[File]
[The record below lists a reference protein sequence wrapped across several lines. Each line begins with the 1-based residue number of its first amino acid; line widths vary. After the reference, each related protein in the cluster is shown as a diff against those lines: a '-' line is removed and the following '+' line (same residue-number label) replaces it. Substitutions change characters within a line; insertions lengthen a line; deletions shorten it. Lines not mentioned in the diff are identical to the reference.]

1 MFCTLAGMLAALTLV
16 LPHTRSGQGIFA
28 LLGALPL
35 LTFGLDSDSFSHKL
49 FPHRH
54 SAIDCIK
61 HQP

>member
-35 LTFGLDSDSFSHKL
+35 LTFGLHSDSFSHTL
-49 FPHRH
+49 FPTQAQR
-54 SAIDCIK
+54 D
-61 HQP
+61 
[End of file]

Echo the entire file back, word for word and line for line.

[The record below lists a reference protein sequence wrapped across several lines. Each line begins with the 1-based residue number of its first amino acid; line widths vary. After the reference, each related protein in the cluster is shown as a diff against those lines: a '-' line is removed and the following '+' line (same residue-number label) replaces it. Substitutions change characters within a line; insertions lengthen a line; deletions shorten it. Lines not mentioned in the diff are identical to the reference.]

1 MFCTLAGMLAALTLV
16 LPHTRSGQGIFA
28 LLGALPL
35 LTFGLDSDSFSHKL
49 FPHRH
54 SAIDCIK
61 HQP

>member
-35 LTFGLDSDSFSHKL
+35 LTFGLHSDSFSHTL
-49 FPHRH
+49 FPTQAQR
-54 SAIDCIK
+54 D
-61 HQP
+61 